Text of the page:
Beyond Bricks and Mortar: Music, Memory, and Preservation on Nashville's Music Row
This thesis examines, analyzes, and discusses the subjects of history, sociocultural phenomena, and city planning as they pertain to the historic preservation of three iconic recording studios located in the Music Row neighborhood of Nashville, Tennessee. In order to facilitate this, each building’s material and sociocultural histories are explored and presented in articulation of the author’s assertion that the wealth of each building’s worthiness for preservation is largely intangible, and seated within the public’s consciousness, where it resides in a significance that is comprised of musical and music-related historic events. In support of this assertion, this thesis also reports on the 2014-2015 preservation struggle for RCA Studio A, where the history of intangible wealth—in the form of country music—captured the imagination and emotions of the public, thereby swaying and uniting them in common purpose and perspective in an arc of controversy, activism, philanthropy, and city planning.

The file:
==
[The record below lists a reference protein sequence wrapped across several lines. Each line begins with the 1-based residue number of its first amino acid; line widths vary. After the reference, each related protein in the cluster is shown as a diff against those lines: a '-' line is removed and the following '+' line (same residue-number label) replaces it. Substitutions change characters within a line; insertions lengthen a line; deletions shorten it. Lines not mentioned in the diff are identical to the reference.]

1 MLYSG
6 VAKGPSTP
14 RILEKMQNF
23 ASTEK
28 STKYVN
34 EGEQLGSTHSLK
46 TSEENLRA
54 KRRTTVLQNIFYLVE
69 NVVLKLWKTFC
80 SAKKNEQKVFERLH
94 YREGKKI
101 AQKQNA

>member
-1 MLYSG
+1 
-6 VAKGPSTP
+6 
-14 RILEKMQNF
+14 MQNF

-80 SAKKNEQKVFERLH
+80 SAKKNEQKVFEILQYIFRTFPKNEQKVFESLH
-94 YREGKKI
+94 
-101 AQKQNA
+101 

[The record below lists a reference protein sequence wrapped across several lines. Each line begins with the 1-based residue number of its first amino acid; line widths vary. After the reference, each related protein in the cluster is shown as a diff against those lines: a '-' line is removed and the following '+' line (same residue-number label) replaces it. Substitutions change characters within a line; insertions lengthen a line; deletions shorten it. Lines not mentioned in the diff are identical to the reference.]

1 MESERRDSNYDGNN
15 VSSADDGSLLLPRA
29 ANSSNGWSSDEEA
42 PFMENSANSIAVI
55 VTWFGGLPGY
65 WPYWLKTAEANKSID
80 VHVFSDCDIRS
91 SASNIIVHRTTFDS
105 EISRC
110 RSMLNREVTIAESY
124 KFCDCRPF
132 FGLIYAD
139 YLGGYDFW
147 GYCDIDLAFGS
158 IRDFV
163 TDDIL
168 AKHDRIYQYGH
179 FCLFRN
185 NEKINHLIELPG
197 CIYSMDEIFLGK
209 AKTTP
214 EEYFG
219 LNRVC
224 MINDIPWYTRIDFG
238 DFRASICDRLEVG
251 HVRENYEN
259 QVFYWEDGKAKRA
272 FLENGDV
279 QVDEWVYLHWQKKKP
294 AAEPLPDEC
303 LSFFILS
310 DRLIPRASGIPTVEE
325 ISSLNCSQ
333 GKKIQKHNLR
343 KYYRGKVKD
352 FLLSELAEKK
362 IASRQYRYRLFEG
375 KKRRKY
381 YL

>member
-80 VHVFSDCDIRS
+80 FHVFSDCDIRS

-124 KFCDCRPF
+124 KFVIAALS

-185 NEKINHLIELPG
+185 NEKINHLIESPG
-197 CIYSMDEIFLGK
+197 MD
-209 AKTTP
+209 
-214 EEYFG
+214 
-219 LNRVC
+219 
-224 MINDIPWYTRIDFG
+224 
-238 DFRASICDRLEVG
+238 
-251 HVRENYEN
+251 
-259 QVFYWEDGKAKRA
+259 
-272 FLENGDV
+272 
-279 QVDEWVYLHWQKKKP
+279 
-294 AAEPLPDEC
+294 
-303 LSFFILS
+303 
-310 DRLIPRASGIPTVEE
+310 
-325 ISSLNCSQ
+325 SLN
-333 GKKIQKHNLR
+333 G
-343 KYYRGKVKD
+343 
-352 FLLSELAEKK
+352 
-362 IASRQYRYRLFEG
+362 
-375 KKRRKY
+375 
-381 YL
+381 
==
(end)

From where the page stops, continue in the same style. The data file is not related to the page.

Music; Historic Preservation; American studies; American history; architecture; Country Music; Ethnomusicology; Nashville; Recording Studios
Tomlan, Michael Andrew
Chusid, Jeffrey M.
City and Regional Planning
M.A., City and Regional Planning
Master of Arts
dissertation or thesis